The challenge for the Heat to bring back reserve guard Wayne Ellington has been well documented.
But president Pat Riley hinted Miami may be willing to make a sacrifice to re-sign one of the more prolific 3-point shooters in the league.
Unless Riley and general manager Andy Elisburg find a way to shed salary, the Heat would be forced to cross the luxury tax line for Ellington to return, something many believe owner Micky Arison would be reluctant to do, especially for a roster that needed everything to go right just to be a No. 6 seed.
Riley sounded as if the Heat would be willing to pay the luxury tax, at least for a year, for Ellington.
“There’s no doubt that we want him back,” Riley said at his year-end news conference a week after the Heat were eliminated from the playoffs in five games by Philadelphia.
“It’s how do we get him back and deal with that … threshold. The tax threshold. If we signed Wayne and he takes us into the tax, then that guy right over there has 15 months to get us out.”
Riley pointed to Elisburg, who shrugged and smiled.
Riley continued, “But we want to sign him, we would love to sign Wayne back. He is pure Heat. He’s a hell of a player. He’s a contemporary player. He’s still young.”
Ellington, 30, made $6.3 million last season while setting a personal best and franchise record with 227 threes. The Heat have Ellington’s early Bird rights, allowing them to exceed the cap and play him 175 percent of his current salary. That means Miami could start Ellington for at much as $10.9 million next season and sign him for up to four years with eight percent raises each year.
The problem is the Heat already have 10 players under contract for about $119 million, well over the projected $101 million salary cap and just $4 million shy of the projected $123 million luxury tax line.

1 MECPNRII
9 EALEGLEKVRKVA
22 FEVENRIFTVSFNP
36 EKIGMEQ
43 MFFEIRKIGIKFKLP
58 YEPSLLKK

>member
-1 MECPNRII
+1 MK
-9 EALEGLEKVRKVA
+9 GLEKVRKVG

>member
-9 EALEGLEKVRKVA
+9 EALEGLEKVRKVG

The only way to free up money would be to make a trade and the Heat are expected to be active this offseason, looking to deal long-term contracts while improving the roster.
Coach Erik Spoelstra was very much in line with Riley when asked about Ellington returning for a third season with the Heat.
“I love Wayne and we’re all hopeful of it. And I’m sure Wayne wants to be back,” Spoelstra said last month. “Regardless of whatever scenarios people could have. … first, I know the visions of my boss. Anything in this league, he can get done. And then, secondly, I know the creativity of Andy Elisburg.”
The scenario is similar to last season when Elisburg had to get creative to fit in Ellington under the salary cap line after agreeing to terms with James Johnson, Dion Waiters and Kelly Olynyk. But Elisburg found a way to pick up the team option on Ellington’s contract without exceeding the cap by including bonuses in the contracts of Waiters and Olynyk that did not count against the salary cap.
“I understand what’s going on with the salary cap, the luxury tax and all that kind of stuff,” said Ellington, who averaged a career-high 11.2 points this past season. “But I remain confident. That’s just the type of person that I am. I feel like when you want to get something done, there are ways to get things done.”